John Walter

Chapter 3 . The geography of food riots, 1585–16491 I U rbanisation, regional specialisation and market integration were the larger changes against which disorder was directed in this period. Dearth, occasioned by the recurrent crisis of harvest failure and trade depression, exposed the weak points and tensions that these changes had created. The government’s continued public endorsement of traditional economic suppositions and popular condemnation of changes in marketing practice were sources of legitimation for the crowd’s actions. Since the central

in Crowds and popular politics in early modern England
Carl J. Griffin

Were hunger rioters really hungry? The question, as the introduction details, has framed so much scholarship on food rioting that the importance of hunger has, paradoxically, been all but ignored. Invariably initial work on food riots was dominated by essentially causal analyses: immediate bodily need, high prices. Hunger figures here, but rather than asking how

in The politics of hunger
Protest, poverty and policy in England, c. 1750–c. 1850
Author: Carl J. Griffin

In the age of Malthus and the workhouse when the threat of famine and absolute biological want had supposedly been lifted from the peoples of England, hunger remained a potent political force – and problem. Yet hunger has been marginalised as an object of study by scholars of late eighteenth- and early nineteenth-century England: studies are either framed through famine or left to historians of early modern England. The politics of hunger represents the first systematic attempt to think through the ways in which hunger persisted as something both feared and felt, as vital to public policy innovations, and as central to the emergence of new techniques of governing and disciplining populations. Beyond analysing the languages of hunger that informed food riots, other popular protests and popular politics, the study goes on to consider how hunger was made and measured in Speenhamland-style ‘hunger’ payments and workhouse dietaries, and used in the making and disciplining of the poor as racial subjects. Conceptually rich yet empirically grounded, the study draws together work on popular protest, popular politics, the old and new poor laws, Malthus and theories of population, race, biopolitics and the colonial making of famine, as well as reframing debates in social and economic history, historical geography and famine studies more generally. Complex and yet written in an accessible style, The politics of hunger will be relevant to anyone with an interest in the histories of protest, poverty and policy: specialists, students and general readers alike.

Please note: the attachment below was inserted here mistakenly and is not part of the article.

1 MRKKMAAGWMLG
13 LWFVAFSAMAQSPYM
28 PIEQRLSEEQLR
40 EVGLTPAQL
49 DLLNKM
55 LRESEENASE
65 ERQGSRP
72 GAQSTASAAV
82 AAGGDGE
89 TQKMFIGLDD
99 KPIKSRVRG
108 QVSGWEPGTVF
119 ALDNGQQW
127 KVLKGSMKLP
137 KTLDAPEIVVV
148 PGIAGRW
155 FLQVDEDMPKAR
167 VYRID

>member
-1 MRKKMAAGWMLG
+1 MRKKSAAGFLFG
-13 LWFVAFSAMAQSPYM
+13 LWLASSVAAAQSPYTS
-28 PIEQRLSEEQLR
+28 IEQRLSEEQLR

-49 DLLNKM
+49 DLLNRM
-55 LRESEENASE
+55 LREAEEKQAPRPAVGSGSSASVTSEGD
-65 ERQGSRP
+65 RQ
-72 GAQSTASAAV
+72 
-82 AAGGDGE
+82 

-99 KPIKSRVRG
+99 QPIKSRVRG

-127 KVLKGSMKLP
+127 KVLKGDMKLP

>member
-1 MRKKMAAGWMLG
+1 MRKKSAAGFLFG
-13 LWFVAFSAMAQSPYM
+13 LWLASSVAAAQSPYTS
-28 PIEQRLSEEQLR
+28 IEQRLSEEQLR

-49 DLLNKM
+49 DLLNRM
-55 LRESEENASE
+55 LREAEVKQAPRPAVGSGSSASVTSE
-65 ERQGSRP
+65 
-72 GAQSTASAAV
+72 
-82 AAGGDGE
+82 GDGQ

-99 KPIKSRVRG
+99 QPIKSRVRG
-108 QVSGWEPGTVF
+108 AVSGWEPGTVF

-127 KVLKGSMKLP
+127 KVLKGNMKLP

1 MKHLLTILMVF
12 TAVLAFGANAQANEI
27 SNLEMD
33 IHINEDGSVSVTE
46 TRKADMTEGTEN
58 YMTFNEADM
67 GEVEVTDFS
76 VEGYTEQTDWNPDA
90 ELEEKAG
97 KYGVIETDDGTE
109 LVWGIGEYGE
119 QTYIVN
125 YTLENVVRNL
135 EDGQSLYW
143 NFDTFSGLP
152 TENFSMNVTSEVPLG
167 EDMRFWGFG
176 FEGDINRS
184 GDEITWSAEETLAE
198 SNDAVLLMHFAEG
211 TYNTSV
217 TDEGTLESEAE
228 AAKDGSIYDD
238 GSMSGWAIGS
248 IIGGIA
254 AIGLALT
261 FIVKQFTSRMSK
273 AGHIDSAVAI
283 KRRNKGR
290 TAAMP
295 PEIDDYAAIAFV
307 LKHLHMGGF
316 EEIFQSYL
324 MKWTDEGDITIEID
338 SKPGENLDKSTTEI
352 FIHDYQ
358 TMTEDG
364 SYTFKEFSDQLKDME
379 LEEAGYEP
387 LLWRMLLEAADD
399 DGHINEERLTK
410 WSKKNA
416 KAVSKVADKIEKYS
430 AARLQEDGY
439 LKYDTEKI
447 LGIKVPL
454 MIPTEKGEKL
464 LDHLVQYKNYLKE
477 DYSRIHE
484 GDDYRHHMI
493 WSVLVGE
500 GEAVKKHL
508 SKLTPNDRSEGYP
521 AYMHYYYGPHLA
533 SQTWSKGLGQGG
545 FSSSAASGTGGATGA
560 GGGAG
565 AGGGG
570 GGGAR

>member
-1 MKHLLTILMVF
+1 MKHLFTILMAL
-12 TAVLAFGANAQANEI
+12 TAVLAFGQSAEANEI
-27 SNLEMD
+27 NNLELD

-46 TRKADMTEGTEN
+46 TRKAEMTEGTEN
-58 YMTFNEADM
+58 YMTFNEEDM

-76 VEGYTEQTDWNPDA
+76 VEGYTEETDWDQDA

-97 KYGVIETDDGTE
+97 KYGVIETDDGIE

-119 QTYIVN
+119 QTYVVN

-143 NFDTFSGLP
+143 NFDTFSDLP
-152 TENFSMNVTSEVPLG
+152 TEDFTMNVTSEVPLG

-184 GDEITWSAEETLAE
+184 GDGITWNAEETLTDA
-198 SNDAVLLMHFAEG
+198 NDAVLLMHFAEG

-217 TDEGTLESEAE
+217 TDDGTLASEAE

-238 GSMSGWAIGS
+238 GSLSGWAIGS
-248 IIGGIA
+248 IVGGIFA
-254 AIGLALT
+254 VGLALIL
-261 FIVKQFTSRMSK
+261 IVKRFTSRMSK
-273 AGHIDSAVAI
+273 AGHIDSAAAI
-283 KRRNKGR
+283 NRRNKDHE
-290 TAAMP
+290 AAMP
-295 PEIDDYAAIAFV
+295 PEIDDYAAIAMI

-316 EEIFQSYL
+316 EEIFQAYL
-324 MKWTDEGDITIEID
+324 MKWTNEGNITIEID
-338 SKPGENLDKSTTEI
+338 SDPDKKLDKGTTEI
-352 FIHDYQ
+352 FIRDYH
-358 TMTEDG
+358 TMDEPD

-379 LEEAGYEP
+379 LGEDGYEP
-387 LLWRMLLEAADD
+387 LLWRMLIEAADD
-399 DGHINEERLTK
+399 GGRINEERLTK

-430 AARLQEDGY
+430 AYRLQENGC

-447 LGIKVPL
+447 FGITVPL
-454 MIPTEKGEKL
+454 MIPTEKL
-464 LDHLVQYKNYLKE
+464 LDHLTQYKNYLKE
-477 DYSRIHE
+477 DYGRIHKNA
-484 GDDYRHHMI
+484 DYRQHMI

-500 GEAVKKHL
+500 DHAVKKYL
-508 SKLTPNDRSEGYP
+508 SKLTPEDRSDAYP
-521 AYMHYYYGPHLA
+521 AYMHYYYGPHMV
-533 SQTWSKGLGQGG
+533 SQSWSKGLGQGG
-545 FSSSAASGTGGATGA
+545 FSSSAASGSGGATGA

Maldon and the crisis of 1629
John Walter

modern England. In the case of the food riot, however, it is perhaps becoming more generally accepted that the pattern of disorder was somewhat different from that suggested by the fear of the authorities, or that posited by a too-simple relationship between poverty, harvest failure and a presumed popular inclination to riot.3 Years of harvest failure in England in this period were not scarred by widespread food riots; disorder was largely confined to the weak points within an as-yet immature national marketing structure.4 Moreover, while there can be no doubting the

in Crowds and popular politics in early modern England
Carl J. Griffin

’s moral-economy thesis. Moreover, concurrent with the supposed death of the food-rioting ‘tradition’ after the national wave of food rioting in the 1790s as explored in the previous chapter, wages rather than food prices and availability became the key factor in labouring living standards and, ergo, in determining rural social relations. 10 With this in mind, and with the

in The politics of hunger
Trevor Dean

madman provokes me any further, I shall have him thrown out of the windows of the Campidoglio’. 69 Food shortage and food riot: Siena, 1328 The food shortages of 1328–9 were among the greatest of the fourteenth century, and caused political and social problems in many cities. Cronaca

in The towns of Italy in the later Middle Ages
Author: Trevor Dean